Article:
Manchester United visit Burnley on Sunday with manager Jose Mourinho under greater pressure than ever at Old Trafford.
Successive defeats by Brighton and Tottenham, whose 3-0 win at Old Trafford was the worst home result Mourinho has suffered in his entire career, and seven goals conceded in three league games this season would have left him exposed, even without the 'respect' rant that followed that loss to Spurs.
Mourinho insisted at Friday's news conference that he remains "one of the greatest managers in the world" - but on the eve of their trip to Turf Moor, BBC Sport assesses just how bad things really are for the 55-year-old.
What is the situation at Old Trafford?
From the outside looking in, it appears chaotic and disconnected. But sources inside Old Trafford insist the reality is far calmer.
That may be true. But other sources describe the atmosphere in the dressing room as flat - only to be expected after consecutive defeats, particularly a three-goal home reverse to one of your major rivals.
More worrying are claims from those well-placed sources that no-one appears willing to take responsibility for the position the club finds itself in, that the players are confused by Mourinho's erratic team selections and that some have no wish to play for the manager over the long term.
Is there a power struggle?
If there is, Jose Mourinho will lose it.
Executive vice-chairman Ed Woodward is responsible for the day-to-day running of Old Trafford and speaks to the club's owners, the Glazer family, daily.
As the man who was largely responsible for steering the entire Glazer family ownership of Manchester United through in 2005, he has the complete trust of the low-profile Florida-based family. It is inconceivable they would choose Mourinho ahead of him.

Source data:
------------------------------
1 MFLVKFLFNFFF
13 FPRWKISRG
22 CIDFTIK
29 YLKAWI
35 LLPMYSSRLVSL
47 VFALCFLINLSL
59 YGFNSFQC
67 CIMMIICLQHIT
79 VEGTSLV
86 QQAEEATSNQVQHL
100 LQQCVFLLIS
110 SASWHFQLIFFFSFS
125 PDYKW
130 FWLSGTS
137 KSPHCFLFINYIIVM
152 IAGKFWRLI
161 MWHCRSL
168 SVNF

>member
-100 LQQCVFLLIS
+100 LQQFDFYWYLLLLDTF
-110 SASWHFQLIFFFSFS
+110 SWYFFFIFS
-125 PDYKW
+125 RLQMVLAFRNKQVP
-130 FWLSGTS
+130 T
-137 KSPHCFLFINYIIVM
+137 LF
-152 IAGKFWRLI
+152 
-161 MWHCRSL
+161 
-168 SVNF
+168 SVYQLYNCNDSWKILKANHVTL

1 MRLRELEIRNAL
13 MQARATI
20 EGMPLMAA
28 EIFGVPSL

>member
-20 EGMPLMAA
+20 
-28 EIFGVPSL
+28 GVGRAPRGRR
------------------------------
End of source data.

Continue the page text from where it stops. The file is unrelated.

Mourinho is aware of this. Undoubtedly, however, there is a difference of opinion in terms of the strategy of squad building.
Mourinho wants to compete now and feels that experienced, high-quality players are the way to do it. United either cannot, or will not, fund such a project, especially when there is no guarantee of success.
Senior figures at the club believe there has to be a degree of building, and that it has to include developing younger players.
Does Mourinho have the solutions?
Crudely, if the answer is playing Ander Herrera in central defence, as Mourinho did against Tottenham on Monday, then it can be argued the wrong questions are being asked.
In the aftermath of the 3-0 defeat, the Portuguese said he did not know what his best central defensive pairing was.
Given he is now in his third season and he was responsible for buying two of the five legitimate options in Eric Bailly and Victor Lindelof, this is damning.
There has been a suggestion Mourinho was playing games, underlining to Woodward why he was right to argue for further defensive reinforcements which, for a variety of reasons, did not arrive. If true, this would be a risky strategy in the extreme.
The other accusation levelled repeatedly against Mourinho is that he does not develop players, or trust younger ones.